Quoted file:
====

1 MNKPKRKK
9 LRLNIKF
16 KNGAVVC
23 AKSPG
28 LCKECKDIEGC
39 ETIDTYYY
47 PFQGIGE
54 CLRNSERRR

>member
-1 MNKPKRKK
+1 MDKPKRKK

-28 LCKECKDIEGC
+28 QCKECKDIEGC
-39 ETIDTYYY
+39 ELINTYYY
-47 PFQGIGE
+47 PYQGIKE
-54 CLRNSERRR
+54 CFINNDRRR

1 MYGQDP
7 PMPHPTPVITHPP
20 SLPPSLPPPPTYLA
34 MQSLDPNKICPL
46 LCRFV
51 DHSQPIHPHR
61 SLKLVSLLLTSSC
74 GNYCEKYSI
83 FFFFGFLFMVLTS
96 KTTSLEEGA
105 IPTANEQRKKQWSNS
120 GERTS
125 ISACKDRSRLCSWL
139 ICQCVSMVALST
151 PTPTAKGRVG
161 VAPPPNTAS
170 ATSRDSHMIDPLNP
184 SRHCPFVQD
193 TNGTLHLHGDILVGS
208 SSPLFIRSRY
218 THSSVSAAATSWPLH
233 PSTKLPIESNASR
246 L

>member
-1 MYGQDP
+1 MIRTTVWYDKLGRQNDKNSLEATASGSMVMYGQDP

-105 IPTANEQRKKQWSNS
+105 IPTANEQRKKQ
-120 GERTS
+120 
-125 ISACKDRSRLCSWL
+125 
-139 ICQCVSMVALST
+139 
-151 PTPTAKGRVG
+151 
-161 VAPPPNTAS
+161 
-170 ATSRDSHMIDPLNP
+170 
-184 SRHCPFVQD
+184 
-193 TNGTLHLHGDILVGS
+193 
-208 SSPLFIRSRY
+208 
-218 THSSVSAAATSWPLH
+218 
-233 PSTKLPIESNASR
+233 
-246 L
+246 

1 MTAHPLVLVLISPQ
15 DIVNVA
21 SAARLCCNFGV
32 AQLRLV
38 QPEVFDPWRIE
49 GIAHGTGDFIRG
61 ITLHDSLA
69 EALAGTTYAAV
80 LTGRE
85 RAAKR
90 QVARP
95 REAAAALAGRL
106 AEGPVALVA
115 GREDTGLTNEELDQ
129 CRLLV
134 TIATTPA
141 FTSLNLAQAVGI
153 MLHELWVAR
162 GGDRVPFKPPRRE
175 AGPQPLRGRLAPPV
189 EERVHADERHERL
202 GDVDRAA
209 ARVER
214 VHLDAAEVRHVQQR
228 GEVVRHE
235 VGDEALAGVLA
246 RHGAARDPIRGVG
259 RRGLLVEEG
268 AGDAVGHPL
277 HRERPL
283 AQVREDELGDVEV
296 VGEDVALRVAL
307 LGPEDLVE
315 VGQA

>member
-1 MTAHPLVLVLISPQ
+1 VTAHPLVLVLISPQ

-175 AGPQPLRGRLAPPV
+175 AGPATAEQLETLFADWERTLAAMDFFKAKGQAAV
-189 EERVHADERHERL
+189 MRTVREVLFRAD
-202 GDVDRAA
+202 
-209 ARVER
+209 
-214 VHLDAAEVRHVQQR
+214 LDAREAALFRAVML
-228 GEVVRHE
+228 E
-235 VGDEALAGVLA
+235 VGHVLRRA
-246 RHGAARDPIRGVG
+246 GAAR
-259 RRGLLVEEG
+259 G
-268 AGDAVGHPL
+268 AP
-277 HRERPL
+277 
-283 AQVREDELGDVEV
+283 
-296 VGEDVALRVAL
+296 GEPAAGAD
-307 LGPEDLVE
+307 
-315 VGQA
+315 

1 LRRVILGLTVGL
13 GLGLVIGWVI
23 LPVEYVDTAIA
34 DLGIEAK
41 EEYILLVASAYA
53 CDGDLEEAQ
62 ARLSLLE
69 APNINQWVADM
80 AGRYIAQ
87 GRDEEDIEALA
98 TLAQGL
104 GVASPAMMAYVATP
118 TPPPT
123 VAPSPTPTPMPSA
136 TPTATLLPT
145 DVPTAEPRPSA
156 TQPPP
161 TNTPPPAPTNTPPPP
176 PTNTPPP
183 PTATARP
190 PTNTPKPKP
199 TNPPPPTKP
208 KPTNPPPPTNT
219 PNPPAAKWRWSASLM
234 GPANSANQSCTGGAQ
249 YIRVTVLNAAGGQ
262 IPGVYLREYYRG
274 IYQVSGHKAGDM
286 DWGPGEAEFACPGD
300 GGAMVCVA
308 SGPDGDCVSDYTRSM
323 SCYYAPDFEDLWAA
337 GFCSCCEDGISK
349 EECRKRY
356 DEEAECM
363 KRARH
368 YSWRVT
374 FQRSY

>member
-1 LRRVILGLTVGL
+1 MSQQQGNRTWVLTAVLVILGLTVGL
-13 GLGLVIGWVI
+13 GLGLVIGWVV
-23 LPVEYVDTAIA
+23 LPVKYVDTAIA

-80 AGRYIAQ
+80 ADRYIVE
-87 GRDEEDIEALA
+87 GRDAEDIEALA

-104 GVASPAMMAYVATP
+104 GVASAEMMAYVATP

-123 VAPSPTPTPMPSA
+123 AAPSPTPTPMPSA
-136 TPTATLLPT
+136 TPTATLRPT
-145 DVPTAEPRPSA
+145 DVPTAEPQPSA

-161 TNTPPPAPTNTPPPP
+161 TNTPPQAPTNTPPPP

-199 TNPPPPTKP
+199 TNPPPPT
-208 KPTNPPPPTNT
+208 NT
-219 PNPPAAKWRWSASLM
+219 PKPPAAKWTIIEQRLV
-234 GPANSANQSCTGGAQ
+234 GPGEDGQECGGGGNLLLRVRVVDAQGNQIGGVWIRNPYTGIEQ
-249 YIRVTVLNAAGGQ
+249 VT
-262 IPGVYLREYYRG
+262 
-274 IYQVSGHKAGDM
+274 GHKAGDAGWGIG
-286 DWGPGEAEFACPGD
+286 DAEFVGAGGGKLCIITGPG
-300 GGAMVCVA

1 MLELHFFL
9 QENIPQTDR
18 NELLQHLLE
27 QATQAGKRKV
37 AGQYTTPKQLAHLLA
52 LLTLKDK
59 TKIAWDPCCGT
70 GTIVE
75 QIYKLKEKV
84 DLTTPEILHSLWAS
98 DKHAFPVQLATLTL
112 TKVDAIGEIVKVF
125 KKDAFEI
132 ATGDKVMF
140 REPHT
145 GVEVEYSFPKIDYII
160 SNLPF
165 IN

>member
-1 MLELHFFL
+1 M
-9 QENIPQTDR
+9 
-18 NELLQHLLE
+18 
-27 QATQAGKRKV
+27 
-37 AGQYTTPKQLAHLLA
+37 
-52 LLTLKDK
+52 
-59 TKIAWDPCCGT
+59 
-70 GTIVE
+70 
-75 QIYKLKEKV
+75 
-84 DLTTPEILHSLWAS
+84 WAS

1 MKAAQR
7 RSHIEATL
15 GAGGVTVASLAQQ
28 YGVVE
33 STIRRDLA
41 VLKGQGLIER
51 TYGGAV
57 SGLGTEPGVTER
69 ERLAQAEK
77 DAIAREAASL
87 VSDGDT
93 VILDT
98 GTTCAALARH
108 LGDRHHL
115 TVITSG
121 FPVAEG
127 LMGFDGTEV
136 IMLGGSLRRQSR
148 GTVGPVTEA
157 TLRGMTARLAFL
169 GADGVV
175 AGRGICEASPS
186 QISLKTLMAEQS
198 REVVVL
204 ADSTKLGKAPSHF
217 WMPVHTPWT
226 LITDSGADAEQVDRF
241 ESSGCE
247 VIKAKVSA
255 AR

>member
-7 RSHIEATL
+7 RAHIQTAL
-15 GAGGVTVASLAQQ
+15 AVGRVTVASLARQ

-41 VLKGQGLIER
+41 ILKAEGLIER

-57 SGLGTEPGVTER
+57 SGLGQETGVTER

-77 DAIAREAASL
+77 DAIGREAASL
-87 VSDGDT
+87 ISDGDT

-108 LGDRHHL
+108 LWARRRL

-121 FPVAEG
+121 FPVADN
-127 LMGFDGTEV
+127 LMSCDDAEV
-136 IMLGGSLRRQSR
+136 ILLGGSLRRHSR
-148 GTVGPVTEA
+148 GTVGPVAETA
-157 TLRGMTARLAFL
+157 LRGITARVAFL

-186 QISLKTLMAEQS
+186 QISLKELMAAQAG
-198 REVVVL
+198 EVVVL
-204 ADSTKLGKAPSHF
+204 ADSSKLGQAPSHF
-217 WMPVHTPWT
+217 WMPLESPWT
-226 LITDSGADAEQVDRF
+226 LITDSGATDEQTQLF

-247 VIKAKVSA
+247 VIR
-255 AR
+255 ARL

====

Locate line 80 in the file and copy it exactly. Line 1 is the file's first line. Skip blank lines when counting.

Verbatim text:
80 LTGRE